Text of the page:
Another offering from Dan Brett who returns with some post Wembley musings.
A song symbolising a club’s achievement of reaching Wembley Stadium, sung by fans’ perhaps once in a lifetime – well, for Portsmouth fans’, they’re set to be revisiting the famous ground for their fifth time in just three years, as they take on Chelsea in the FA Cup final on May 15.
‘Que sera sera’, a popular song by Doris Day in the mid-50’s, for me perfectly sums up the season for Pompey fans’, not knowing what’s happening with their beloved football club, having to install a ‘Whatever will be, will be’ attitude on every entry to football grounds across the country.
And it’s just this song, sung by the Fratton Faithful at Wembley on Sunday that shows signs of a silver lining, giving the thousands something to finally cheer about, in a season marred by financial plight and uncertainty behind the scenes at Fratton Park.
The 99th minute strike from on-loan striker Frederic Piquionne sealed a famous win for Pompey, beating Tottenham Hotspur 2-0 in extra time. A late penalty from former-Spurs midfielder Kevin-Prince Boateng capped a strong performance from the South Coast side.
What has been a long season for Pompey fans’; many may have forgotten just the extent of what has happened since the turn of August 2009. A year that started off with shirt sponsors ‘OKI Printing Solutions’ failing to be able to put their name on the kits due to funding difficulties meant Pompey had to start the season with a very bare shirt.
This was soon followed by reports on October 1 that the Portsmouth players and staff hadn’t been paid, showing the latest signs of real cracks in the Portsmouth boardroom, following the firesales of fan-favourites Lassana Diarra and Glen Johnson, as well as Jermain Defoe, Peter Crouch and Niko Kranjcar rejoining former-manager Harry Redknapp at Tottenham, who faced their former side on Sunday.
A season started under the careful stewardship of now-Crystal Palace manger Paul Hart also seemed a short-lived experience, being sacked on November 24 following a poor run of results, despite performances warranting a much higher league position.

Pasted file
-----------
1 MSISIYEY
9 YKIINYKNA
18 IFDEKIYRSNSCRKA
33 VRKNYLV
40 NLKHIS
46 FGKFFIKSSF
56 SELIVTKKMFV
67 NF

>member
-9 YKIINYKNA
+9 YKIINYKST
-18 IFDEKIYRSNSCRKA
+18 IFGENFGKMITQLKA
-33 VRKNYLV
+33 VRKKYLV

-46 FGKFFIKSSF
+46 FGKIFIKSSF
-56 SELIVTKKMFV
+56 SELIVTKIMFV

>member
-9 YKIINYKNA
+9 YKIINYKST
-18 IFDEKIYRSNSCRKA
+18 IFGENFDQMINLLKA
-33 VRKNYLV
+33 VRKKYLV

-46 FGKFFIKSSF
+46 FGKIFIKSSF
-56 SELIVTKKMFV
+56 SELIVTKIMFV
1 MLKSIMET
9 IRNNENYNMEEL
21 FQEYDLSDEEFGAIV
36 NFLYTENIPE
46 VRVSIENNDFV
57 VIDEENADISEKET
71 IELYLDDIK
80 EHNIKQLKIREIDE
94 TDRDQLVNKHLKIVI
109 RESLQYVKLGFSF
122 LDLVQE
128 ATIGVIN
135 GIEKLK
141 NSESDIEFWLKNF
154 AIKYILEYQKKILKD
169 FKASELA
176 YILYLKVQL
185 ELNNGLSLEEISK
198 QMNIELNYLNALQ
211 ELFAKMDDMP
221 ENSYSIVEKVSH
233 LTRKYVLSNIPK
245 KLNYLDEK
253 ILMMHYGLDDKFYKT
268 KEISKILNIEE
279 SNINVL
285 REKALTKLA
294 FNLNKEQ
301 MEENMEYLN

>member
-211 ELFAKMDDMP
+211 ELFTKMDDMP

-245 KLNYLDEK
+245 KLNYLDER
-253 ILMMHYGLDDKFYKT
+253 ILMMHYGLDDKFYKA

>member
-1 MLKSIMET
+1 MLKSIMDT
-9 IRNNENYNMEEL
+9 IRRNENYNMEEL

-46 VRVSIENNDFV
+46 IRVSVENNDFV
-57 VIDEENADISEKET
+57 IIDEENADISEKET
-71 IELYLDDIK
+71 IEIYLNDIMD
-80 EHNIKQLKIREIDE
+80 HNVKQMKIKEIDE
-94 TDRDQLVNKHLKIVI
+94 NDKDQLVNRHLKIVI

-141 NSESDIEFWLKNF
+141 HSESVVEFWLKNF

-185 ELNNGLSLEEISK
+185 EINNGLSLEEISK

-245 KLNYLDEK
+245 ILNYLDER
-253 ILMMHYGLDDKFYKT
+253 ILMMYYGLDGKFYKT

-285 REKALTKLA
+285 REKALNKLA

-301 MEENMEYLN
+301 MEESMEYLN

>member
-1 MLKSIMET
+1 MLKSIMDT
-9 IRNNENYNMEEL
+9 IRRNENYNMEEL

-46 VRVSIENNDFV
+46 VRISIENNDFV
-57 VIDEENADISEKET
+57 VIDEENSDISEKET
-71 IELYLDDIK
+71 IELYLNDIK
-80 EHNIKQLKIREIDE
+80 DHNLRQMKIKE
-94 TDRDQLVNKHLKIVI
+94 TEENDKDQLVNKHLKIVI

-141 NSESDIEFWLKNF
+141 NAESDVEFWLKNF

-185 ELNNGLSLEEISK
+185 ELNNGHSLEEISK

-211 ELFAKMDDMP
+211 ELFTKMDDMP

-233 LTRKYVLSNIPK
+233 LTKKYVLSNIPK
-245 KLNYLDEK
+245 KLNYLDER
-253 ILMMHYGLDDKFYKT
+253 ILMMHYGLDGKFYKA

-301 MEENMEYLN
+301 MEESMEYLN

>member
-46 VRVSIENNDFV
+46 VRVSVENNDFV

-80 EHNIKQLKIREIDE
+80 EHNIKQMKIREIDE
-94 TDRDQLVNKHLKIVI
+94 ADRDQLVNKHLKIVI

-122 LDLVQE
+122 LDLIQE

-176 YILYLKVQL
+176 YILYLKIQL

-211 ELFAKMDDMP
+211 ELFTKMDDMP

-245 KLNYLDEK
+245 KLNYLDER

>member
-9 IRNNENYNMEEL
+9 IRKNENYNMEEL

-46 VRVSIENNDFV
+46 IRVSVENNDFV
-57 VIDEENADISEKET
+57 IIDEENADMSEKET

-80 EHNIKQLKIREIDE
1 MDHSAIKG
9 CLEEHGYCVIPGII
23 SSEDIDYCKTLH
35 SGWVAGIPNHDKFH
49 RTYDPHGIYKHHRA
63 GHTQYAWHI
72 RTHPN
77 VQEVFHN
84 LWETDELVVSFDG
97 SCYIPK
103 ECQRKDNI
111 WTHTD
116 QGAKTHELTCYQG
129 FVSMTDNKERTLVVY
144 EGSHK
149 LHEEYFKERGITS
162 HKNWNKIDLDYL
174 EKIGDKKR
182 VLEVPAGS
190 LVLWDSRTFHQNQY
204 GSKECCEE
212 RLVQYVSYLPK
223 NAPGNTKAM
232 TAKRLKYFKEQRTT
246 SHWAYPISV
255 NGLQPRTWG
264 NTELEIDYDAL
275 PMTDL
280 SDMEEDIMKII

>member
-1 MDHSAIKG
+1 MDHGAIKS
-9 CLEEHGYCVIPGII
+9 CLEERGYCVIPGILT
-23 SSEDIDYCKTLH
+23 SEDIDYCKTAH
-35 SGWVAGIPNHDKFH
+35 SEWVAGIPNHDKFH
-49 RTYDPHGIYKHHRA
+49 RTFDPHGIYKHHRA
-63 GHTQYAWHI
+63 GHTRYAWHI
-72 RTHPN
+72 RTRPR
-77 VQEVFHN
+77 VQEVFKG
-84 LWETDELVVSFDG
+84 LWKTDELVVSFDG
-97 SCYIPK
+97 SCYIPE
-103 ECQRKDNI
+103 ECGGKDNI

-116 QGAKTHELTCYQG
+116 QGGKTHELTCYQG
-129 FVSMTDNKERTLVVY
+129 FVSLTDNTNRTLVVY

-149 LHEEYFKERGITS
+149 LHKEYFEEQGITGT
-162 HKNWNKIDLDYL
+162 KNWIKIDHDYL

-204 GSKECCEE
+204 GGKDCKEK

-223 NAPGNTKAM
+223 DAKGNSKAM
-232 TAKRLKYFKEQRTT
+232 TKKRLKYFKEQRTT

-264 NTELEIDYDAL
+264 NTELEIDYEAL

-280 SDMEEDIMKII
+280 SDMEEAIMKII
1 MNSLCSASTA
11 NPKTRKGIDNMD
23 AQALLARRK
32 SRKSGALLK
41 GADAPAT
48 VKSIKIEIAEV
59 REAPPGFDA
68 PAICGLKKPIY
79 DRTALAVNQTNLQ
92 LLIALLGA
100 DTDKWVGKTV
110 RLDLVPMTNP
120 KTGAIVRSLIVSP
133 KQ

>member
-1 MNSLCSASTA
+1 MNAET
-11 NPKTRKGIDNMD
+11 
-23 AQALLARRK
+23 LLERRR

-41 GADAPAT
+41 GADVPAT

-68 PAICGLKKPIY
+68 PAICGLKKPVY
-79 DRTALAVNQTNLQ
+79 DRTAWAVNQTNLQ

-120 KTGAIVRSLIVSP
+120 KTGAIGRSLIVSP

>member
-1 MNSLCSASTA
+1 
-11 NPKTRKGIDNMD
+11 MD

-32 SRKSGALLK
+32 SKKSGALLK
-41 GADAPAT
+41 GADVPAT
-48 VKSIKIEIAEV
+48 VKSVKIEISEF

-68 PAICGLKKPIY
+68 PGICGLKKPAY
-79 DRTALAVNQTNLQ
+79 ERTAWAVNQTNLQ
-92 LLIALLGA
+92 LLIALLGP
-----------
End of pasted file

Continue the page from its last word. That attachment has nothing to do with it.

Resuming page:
Two takeovers from Arabian businessmen Sulaiman Al-Fahim and Ali Al-Faraj also saw to Pompey’s demise, both with the promise of unlimited funds, with the reality of unlimited lies, deceit and ultimate despair for all involved with Portsmouth Football Club.
And lately, the discovery of player’s bonuses that could result in several first-teamers not being available for the FA Cup final could prove the final nail in the coffin for Pompey fans’, with hopes of one last hurrah before returning to life in England’s second division, the Npower Championship.
However, one thing that seems certain amidst all of the uncertainty, the devotion of Pompey’s fans’ remains undiminished, despite a season that would send fans’ of many teams into depression.
A lot has been made of the fantastic support administered by the fans’ of the club, especially in the dawn of an age of booing your team if they’ve lost just a couple of games. Support that many fans’ would have been booing just on the sight of the sale of one big-name player.
It seems only fitting that a club with such history would be given the chance to compete for England’s biggest domestic trophy, giving the fans’ just another chance to showcase how great they are, in the grand scheme of a footballing future with limited sight, where money dominates the love of the game and sponsorship overshadowing all things beautiful that symbolises the sport.
We are Portsmouth, and we always will be. Whether it be away at Wolfsburg in European competition, or at home to Oxford United on a cold, wet Tuesday night. We’ll be there, because we’re Portsmouth, we love our club and it loves us.
Written by Dan Brett.
The views within this article are the views of the individual who wrote and submitted this piece, sometimes solely theirs. They are not necessarily shared by the Vital Pompey Site Journalists.